Hypochondria is a belief that physical symptoms are signs of a serious illness, even when there is no medical evidence to support the presence of an illness.
Causes, incidence, and risk factors
People with hypochondria are overly focused on their physical health. They have an unrealistic fear of having a serious disease. This disorder occurs equally in men and women.
The way people with hypochondria think about their physical symptoms can make them more likely to have this condition. As they focus on and worry about physical sensations, a cycle of symptoms and worry begins, which can be difficult to stop.
It is important to realize that people with hypochondria do not purposely create these symptoms (malingering). They are unable to control the symptoms.
People who have a history of physical or sexual abuse are more likely to have this disorder. However, this does not mean that every person with a hypochondria disorder has a history of abuse.
People with hypochondria are unable to control their fears and worries. They often believe any symptom or sensation is a sign of a serious illness.
They seek out reassurance from family, friends, or health care providers on a regular basis. They feel better for a short time at most, and then begin to worry about the same symptoms, or about new symptoms.
Symptoms may shift and change, and are often vague. People with hypochondria often examine their own body.
Those who are affected may recognize that their fear of having a serious disease is unreasonable or unfounded.
Signs and tests
The doctor or nurse will examine you and may order tests to look for illness. A psychiatric evaluation may be done to look for other related disorders.
It is important to have a supportive relationship with a health care provider. You should have only one primary care provider to avoid having too many tests and procedures.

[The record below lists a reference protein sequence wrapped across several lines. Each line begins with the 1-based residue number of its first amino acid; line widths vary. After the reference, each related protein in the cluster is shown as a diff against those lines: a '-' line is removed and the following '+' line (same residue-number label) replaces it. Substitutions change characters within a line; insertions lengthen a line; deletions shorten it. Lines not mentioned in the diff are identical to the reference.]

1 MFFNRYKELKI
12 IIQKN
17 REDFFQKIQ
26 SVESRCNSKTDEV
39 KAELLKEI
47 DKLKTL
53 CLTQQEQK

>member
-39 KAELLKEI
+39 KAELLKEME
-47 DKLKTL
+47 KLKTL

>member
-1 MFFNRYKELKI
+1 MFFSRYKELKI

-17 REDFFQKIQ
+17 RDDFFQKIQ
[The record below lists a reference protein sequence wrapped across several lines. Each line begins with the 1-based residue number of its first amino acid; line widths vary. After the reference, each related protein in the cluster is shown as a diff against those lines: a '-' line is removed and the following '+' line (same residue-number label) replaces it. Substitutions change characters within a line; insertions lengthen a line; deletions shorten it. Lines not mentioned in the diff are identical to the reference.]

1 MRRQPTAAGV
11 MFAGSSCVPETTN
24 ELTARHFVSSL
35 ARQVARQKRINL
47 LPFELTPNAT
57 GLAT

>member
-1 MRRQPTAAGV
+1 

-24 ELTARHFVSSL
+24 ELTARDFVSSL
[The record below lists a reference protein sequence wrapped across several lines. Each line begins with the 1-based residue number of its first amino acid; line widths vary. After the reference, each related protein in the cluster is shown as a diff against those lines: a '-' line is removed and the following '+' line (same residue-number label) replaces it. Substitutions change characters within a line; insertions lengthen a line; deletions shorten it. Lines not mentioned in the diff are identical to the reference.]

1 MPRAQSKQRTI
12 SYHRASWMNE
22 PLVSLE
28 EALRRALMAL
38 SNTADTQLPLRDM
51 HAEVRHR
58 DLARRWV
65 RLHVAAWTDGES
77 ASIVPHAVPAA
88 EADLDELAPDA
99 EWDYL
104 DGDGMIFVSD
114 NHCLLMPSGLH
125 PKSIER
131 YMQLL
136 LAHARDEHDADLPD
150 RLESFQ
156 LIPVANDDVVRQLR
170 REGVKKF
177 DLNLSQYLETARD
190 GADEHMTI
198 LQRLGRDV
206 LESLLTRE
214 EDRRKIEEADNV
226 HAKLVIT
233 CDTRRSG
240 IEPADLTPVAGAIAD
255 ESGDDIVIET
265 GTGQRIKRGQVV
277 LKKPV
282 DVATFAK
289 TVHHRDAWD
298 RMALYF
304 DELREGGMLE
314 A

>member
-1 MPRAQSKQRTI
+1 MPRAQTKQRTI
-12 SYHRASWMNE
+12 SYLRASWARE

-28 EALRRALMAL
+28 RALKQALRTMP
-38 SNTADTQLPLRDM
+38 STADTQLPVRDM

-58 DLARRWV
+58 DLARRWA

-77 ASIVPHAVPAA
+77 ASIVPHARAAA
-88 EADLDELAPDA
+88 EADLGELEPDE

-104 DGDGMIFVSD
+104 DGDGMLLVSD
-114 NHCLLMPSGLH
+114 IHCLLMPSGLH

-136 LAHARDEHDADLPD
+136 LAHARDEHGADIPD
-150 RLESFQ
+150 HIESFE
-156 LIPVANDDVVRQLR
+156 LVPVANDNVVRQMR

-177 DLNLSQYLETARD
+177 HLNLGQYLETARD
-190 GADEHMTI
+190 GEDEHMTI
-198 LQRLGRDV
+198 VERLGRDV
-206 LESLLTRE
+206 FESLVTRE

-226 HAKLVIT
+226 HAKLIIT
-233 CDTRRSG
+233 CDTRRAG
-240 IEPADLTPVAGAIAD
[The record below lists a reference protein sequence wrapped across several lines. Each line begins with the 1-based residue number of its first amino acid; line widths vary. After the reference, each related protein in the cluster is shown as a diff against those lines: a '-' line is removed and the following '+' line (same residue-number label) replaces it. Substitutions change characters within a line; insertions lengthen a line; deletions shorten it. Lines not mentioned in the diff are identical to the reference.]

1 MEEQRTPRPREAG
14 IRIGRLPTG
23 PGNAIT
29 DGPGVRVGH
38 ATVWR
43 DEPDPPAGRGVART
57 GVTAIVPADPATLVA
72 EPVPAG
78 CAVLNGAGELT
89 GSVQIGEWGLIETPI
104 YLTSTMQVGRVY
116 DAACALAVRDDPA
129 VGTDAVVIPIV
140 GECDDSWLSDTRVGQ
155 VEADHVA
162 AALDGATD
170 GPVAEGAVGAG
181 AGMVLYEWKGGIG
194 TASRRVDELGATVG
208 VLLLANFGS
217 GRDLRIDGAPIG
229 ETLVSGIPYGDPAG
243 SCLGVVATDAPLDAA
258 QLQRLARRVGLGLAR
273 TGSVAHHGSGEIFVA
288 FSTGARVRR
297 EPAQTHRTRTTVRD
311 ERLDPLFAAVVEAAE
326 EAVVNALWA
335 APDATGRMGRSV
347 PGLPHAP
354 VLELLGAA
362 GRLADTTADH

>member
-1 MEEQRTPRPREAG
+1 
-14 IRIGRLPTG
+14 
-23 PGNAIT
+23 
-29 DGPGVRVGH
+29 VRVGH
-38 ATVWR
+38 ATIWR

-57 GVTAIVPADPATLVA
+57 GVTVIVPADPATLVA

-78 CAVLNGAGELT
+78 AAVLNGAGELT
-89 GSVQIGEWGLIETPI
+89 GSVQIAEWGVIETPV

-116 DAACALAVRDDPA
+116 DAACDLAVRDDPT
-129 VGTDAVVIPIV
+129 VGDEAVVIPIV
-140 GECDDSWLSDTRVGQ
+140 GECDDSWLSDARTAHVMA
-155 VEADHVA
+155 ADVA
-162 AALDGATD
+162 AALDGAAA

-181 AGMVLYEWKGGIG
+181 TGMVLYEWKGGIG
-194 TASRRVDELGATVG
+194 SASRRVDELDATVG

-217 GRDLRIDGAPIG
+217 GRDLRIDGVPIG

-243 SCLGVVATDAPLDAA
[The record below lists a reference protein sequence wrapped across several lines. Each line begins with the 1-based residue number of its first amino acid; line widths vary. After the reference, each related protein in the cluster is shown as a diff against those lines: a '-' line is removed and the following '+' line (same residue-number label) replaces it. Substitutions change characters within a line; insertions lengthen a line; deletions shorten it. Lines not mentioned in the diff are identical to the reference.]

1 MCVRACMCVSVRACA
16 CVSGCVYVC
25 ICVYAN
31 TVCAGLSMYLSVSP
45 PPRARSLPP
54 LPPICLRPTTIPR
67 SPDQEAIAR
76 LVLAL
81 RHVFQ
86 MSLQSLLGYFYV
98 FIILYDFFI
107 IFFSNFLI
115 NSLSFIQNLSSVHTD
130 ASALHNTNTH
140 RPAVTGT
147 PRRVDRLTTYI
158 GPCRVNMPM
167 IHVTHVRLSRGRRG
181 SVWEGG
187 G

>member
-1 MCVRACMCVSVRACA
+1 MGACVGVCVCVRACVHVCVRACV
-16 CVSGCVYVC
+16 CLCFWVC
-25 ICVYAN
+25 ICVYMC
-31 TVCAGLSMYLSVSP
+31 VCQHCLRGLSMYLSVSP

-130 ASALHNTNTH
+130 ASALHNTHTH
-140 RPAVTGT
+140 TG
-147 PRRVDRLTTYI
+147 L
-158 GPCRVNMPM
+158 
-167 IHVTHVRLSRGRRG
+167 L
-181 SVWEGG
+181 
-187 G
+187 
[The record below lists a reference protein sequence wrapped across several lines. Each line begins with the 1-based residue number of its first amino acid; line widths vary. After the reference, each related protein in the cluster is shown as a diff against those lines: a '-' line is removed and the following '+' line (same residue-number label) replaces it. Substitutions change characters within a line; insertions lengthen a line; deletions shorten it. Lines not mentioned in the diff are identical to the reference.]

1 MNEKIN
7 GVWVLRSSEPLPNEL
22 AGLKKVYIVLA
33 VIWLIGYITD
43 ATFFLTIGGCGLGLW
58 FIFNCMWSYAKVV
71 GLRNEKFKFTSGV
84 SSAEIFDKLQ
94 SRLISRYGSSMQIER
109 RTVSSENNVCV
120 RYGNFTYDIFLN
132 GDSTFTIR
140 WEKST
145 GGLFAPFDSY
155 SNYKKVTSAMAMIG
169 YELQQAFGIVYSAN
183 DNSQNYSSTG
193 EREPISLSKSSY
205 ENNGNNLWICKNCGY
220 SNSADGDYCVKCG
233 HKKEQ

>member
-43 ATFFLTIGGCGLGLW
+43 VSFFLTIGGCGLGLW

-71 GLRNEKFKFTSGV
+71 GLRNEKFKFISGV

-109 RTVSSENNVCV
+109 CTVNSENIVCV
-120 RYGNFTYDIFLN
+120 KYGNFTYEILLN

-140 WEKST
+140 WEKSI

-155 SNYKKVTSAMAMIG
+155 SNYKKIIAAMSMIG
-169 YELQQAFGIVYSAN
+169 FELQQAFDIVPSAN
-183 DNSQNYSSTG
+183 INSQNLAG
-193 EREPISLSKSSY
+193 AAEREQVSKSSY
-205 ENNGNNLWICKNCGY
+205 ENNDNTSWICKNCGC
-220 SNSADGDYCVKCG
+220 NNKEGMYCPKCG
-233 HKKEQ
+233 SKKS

The health care provider should tell you that you do not have a disease, but that continued medical follow-up will help control the symptoms. People with hypochondria feel real distress, so their symptoms should not be denied or challenged.
Antidepressants such as selective serotonin reuptake inhibitors (SSRIs) can help reduce the worry and physical symptoms of this disorder.
Finding a mental health provider who has experience treating this disorder with talk therapy (psychotherapy) can be helpful. Cognitive behavioral therapy (CBT), a kind of talk therapy, can help you deal with your pain. During therapy, you will learn:
To recognize what seems to make the symptoms worse
To develop methods of coping with the symptoms
To keep yourself more active, even if you still have symptoms
The disorder is usually long-term (chronic), unless psychological factors or mood and anxiety disorders are treated.
Complications from invasive testing to look for the cause of symptoms
Dependence on pain relievers or sedatives
Depression and anxiety or panic disorder
Lost time from work due to frequent appointments with health care providers
Calling your health care provider
Call your health care provider if you or your child has symptoms of hypochondria.
Greenberg DB, Braun IM, Cassem NH. Functional somatic symptoms and somatoform disorders. In: Stern TA, Rosenbaum JF, Fava M, Biederman J, Rauch SL, eds. Massachusetts General Hospital Comprehensive Clinical Psychiatry. 1st ed. Philadelphia, Pa: Mosby Elsevier; 2008: chap 24.
Feinstein RE, deGruy FV. Difficult patients: personality disorders and somatoform complaints. In: Rakel RE, ed. Textbook of Family Medicine. 8th ed. Philadelphia, Pa: Saunders Elsevier; 2011:chap 46.
Linda J. Vorvick, MD, Medical Director and Director of Didactic Curriculum, MEDEX Northwest Division of Physician Assistant Studies, Department of Family Medicine, UW Medicine, School of Medicine, University of Washington. Timothy Rogge, MD, Medical Director, Family Medical Psychiatry Center, Kirkland,WA. Also reviewed by David Zieve, MD, MHA, Medical Director, A.D.A.M. Health Solutions, Ebix, Inc.